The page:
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Trivialisation of Vector Bundles on Stein Spaces

I assume you meant for the fiberwise rank of \$E\$ to be constant, say \$r>0\$ (or at least uniformly bounded above). The answer is "yes" when the Stein space has finite dimension (equivalently, when its analytic irreducible components, all of which must be equidimensional via consideration of their connected normalizations, have uniformly bounded dimension). There is no need to make a "global finite generation" hypothesis (which would be hard to check in practice anyway); dimension finiteness of \$X\$ is entirely sufficient.In fact, for induction purposes it is better to consider more generally \$E\$ that is merely a coherent sheaf for which its fibers \$E(x)\$ at all \$x in X\$ have uniformly bounded dimension, say at most some \$r>0\$. We will show that any such \$E\$ is generated by finitely many global sections. Then when \$E\$ is a vector bundle with fiberwise rank \$le r\$ we can build a finite trivializing cover governed by where various subsets of size \$le r\$ in the global generating set constitute a fiberwise frame. The main content in the argument will be the global theory of analytic irreducible components and their equidimensionality. We may assume \$X\$ is non-empty. Let \$d ge 0\$ be the dimension of \$X\$. If \$d=0\$ then \$X\$ is topologically discrete (with artinian local ring at each point) and everything is clear. Suppose \$d > 0\$, and let \$X_i\$ be the (locally finite) set of analytic irreducible components of \$X\$. For each \$i\$, choose \$x_i in X_i\$ not lying in any other \$X_j\$ (as clearly exists by local finiteness of \$X_i\$ in \$X\$ or many other reasons). Let \$e_j^(i)_1 le j le r\$ be a spanning set of the fiber \$E(x_i)\$. The set \$Z\$ of points \$x_i\$ in \$X\$ is discrete, and with the reduced structure we get a closed immersion \$h:Z hookrightarrow X\$. Let \$s_1, dots, s_r\$ be global sections of \$E\$ such that \$s_j(x_i) = e_j^(i)\$; this exists because of the Stein property of \$X\$ and the surjectivity of the map of coherent sheaves \$\$E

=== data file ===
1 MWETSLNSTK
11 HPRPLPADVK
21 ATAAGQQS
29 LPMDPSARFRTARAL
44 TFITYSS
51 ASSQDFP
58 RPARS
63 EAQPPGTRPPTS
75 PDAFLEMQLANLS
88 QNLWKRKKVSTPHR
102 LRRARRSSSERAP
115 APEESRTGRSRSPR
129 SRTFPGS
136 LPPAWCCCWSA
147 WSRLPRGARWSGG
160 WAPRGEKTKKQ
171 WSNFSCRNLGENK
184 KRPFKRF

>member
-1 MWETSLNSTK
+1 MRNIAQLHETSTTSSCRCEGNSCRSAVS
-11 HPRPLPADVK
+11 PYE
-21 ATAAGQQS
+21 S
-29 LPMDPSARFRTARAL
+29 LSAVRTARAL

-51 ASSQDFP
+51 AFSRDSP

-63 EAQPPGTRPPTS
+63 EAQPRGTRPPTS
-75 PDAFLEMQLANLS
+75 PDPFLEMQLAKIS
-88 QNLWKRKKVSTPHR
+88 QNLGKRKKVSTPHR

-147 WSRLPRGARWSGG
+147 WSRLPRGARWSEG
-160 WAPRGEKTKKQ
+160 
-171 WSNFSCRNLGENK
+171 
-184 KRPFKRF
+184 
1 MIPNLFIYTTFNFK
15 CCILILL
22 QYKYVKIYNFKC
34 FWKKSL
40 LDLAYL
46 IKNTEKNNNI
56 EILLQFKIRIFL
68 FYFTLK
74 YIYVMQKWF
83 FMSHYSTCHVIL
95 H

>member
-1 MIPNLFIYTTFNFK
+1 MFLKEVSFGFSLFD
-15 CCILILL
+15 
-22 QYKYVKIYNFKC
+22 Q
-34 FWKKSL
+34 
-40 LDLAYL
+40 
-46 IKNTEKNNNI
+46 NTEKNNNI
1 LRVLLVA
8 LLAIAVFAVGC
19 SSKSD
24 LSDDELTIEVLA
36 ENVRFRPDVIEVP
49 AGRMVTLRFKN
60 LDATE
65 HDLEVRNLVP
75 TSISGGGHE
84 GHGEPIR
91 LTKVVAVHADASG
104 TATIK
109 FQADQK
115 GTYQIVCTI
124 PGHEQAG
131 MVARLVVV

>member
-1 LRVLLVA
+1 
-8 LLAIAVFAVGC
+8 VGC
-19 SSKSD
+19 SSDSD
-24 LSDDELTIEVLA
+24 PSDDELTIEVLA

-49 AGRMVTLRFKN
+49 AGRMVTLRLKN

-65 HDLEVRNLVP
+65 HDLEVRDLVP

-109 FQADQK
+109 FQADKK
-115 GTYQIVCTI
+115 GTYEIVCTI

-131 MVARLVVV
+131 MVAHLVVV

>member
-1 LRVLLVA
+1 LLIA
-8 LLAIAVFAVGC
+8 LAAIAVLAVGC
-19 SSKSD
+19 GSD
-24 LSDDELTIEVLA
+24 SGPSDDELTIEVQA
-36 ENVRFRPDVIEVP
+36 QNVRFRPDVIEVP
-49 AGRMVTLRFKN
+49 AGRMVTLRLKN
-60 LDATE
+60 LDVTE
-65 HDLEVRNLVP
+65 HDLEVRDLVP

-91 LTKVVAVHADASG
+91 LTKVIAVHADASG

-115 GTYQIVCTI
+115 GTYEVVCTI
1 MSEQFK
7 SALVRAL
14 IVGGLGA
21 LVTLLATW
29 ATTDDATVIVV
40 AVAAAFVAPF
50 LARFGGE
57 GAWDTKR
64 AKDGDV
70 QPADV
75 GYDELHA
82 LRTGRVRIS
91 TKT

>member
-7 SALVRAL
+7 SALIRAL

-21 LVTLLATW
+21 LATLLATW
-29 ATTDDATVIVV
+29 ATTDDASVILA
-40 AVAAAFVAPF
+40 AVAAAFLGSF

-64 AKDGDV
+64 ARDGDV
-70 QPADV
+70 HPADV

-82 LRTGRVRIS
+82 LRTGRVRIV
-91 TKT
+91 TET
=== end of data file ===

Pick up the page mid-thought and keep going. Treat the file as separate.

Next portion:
ightarrow h_ast(E|_Z) = bigoplus_i (h_i)_ast(E(x_i))\$\$ where \$h_i: x_i hookrightarrow X\$ is the natural closed immersion (surjectivity uses the discreteness of \$Z\$).Now consider the natural map \$phi:O_X^r

ightarrow E\$ defined by \$(a_j) mapsto sum a_j s_j\$. By design, \$phi\$ is surjective between fibers at all points of \$Z\$, so the coherent sheaf \$F =

mcoker(phi)\$ on \$X\$ has vanishing stalk at each \$z in Z\$. Hence, the coherent ideal sheaf \$

mAnn_O_X(F)\$ has associated closed subspace \$X' subset X\$ whose intersection with each irreducible \$X_i\$ is a proper analytic subspace (as \$x_i

otin X'\$ for all \$i\$). Since each irreducible component of \$X'\$ is contained in one of \$X\$ (by local finiteness considerations with analytic sets) it is therefore clear that the dimension \$d'\$ of \$X'\$ is strictly smaller than \$d\$. (If we are so lucky that \$X'\$ is empty then I suppose we declare \$d' = -infty\$; whatever.)By induction on dimension, \$F\$ viewed as a coherent sheaf on \$X'\$ (with all fibers of dimension at most \$r\$) is generated by a finite set of global sections. These lift to global sections of \$E\$ due to the Stein property of \$X\$, and together with the \$s_j\$'s above constitute a finite global generating set of \$E\$ due to Nakayama's Lemma.QED 1. almost holomorphic line bundles

I think you actually have to define the triple \$(J_L,J_M,

abla)\$ to be an almost holomorphic structure on \$Lto M\$ if there are local nonzero holomorphic sections everywhere, since the definition of 'holomorphic section' depends on \$